Rating: 2 stars out of 5
In this combination of the Bachelor final with Spy vs Spy, two CIA agents played by Chris Pine and Tom Hardy vie for the love of Reese Witherspoon, who is man starved.
The film kicks off in Hong Kong, where FDR (Pine) and Tuck (Hardy) have to stop generic European criminal Henrich (Til Schweiger) from doing.. something. They kill his brother and Heinrich seeks revenge.
Grounded back in Los Angeles, the two agents turn their attention to romantic pursuits, and Lauren pops into both their lives. They both go in pursuit of her, and when they start using bugs and other devices to spy on her, as well as enlisting the help of other agents, who obviously have nothing better to do, to monitor Lauren, the film gets a little creepy.
Predictably, it all builds up to a showdown with Heinrich, Lauren and the two agents after a whole bunch of falling out in the love triangle.
Directed by McG and with a script by the Angelina Jolie and Brad Pitt hit "Mr. And Mrs. Smith", This Means War constantly goes for the easy laugh, trying to wring comedy from a bag of clichéd ideas. Many of the plot points are telegraphed, such as the role that Tuck’s ex-wife will ultimately play.
Witherspoon is probably the best of the trio, and still able to mine her comedic skills. She’s still able to sell some of the bimbo material that the movie offers. Good-looking Pine, with his sky blue eyes, has surprisingly good comic timing, even if some of the dialogue and scenes are awful.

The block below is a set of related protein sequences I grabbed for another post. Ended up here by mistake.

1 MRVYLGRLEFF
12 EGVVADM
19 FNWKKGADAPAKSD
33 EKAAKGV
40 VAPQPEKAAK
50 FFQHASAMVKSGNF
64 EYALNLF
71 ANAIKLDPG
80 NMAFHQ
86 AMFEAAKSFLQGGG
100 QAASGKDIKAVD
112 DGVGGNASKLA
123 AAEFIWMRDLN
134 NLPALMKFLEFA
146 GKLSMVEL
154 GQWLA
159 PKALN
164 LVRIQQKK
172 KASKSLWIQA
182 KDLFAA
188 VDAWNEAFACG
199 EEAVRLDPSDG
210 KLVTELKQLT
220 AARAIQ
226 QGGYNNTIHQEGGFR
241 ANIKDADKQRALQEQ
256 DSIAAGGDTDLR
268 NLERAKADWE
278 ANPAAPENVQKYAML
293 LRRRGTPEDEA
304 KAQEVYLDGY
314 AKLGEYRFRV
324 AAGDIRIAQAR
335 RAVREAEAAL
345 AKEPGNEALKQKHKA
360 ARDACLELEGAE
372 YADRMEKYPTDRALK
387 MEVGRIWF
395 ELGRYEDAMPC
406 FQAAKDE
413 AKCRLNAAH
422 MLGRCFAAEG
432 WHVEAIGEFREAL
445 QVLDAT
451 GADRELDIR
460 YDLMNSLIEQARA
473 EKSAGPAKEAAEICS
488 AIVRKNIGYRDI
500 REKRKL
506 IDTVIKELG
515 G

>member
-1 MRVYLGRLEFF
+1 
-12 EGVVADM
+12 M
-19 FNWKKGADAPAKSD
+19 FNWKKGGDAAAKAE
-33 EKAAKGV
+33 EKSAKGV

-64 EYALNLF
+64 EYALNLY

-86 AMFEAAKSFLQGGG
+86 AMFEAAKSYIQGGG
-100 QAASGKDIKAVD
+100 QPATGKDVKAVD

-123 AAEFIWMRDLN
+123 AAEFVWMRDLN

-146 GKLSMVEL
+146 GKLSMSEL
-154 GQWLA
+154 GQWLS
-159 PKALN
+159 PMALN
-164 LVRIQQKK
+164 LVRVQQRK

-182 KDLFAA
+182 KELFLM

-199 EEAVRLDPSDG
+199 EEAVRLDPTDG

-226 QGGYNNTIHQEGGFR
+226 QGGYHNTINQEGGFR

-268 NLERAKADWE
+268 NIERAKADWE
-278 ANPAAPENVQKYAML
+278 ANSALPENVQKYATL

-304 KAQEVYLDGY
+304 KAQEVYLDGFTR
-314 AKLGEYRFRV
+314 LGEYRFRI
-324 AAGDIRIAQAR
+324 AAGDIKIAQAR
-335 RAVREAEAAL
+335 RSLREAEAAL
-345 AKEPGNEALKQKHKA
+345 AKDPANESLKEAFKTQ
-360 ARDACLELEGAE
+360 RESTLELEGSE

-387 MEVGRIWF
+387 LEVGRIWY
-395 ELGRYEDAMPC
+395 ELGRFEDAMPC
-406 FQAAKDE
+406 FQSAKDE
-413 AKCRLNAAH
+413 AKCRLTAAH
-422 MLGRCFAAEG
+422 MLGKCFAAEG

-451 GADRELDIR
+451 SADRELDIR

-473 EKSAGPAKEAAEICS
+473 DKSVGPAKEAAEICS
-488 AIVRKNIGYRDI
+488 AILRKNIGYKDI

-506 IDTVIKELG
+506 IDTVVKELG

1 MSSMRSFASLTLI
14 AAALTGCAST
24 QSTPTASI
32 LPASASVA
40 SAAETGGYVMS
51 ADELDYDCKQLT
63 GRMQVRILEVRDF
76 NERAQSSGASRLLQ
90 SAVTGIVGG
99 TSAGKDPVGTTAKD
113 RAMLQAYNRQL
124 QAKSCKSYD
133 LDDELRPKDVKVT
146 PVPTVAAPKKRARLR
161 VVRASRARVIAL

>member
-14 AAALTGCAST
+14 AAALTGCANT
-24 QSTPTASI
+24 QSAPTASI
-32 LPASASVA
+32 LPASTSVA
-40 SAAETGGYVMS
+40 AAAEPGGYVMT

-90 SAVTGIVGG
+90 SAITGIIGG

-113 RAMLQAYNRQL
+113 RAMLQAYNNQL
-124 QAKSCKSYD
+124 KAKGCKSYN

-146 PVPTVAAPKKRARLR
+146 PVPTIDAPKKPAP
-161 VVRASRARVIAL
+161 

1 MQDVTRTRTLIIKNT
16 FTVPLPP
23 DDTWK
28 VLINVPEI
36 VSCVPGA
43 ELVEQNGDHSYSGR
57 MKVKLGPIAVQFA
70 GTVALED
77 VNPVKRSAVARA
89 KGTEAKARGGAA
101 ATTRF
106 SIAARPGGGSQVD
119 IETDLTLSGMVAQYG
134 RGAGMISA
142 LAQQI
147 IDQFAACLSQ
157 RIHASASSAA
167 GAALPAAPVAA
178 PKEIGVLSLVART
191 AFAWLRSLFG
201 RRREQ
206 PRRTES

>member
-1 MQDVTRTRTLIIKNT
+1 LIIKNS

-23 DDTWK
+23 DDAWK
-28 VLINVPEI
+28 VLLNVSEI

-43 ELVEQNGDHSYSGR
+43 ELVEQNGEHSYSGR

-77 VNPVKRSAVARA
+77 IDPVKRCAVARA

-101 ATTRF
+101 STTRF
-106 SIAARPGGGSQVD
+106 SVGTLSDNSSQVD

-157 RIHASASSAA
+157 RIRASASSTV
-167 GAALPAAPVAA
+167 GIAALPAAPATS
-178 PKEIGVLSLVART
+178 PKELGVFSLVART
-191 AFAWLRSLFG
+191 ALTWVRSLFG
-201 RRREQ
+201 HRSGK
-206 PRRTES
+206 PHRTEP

But the bulky Hardy stumbles, seemingly out of place and uncomfortable in this half-written role. One almost hopes that he’ll just let go and rip the annoyingly handsome Pine’s head off in some scenes.
Ultimately, the supporting cast, particularly the agents who monitor the bugs and spy on Lauren, are the ones with the best lines.
McG, who directed the "Charlie’s Angels" series and one of the most forgettable "Terminator" movies ever, shows flair but little style. The action scene that kicks off the film is almost incomprehensible, and a brawl scene between the two male leads seems to suddenly empty the restaurant they’re in of both customers and waiters. The final chase scene makes little sense as well.
"This Means War" is a trifle, firmly aimed at the slow season. The laughs lack punch, and the situation, could have been helped with some bizarreness, or even pushed the bromance angle hinted at between Pine and Hardy’s characters. It’s an idea that pretty much runs out of bullets in the first 30 minutes.